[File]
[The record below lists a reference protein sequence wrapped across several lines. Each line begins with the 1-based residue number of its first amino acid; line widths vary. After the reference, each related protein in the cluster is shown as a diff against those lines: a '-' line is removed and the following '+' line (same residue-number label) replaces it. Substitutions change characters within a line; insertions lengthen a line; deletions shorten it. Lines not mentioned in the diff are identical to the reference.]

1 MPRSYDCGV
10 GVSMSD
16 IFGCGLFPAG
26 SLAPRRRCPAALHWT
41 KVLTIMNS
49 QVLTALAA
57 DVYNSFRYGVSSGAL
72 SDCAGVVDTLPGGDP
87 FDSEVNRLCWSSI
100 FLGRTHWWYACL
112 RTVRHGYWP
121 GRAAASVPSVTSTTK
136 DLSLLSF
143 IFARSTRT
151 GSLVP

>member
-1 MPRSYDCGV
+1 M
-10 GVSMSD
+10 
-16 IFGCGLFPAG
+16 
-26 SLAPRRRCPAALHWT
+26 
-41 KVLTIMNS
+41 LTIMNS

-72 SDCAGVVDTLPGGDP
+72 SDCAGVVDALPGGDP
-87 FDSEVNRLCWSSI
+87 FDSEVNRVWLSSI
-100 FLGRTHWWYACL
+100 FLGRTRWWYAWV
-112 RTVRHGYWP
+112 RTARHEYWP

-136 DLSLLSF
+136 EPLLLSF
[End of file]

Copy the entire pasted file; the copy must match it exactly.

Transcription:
[The record below lists a reference protein sequence wrapped across several lines. Each line begins with the 1-based residue number of its first amino acid; line widths vary. After the reference, each related protein in the cluster is shown as a diff against those lines: a '-' line is removed and the following '+' line (same residue-number label) replaces it. Substitutions change characters within a line; insertions lengthen a line; deletions shorten it. Lines not mentioned in the diff are identical to the reference.]

1 MPRSYDCGV
10 GVSMSD
16 IFGCGLFPAG
26 SLAPRRRCPAALHWT
41 KVLTIMNS
49 QVLTALAA
57 DVYNSFRYGVSSGAL
72 SDCAGVVDTLPGGDP
87 FDSEVNRLCWSSI
100 FLGRTHWWYACL
112 RTVRHGYWP
121 GRAAASVPSVTSTTK
136 DLSLLSF
143 IFARSTRT
151 GSLVP

>member
-1 MPRSYDCGV
+1 M
-10 GVSMSD
+10 
-16 IFGCGLFPAG
+16 
-26 SLAPRRRCPAALHWT
+26 
-41 KVLTIMNS
+41 LTIMNS

-72 SDCAGVVDTLPGGDP
+72 SDCAGVVDALPGGDP
-87 FDSEVNRLCWSSI
+87 FDSEVNRVWLSSI
-100 FLGRTHWWYACL
+100 FLGRTRWWYAWV
-112 RTVRHGYWP
+112 RTARHEYWP

-136 DLSLLSF
+136 EPLLLSF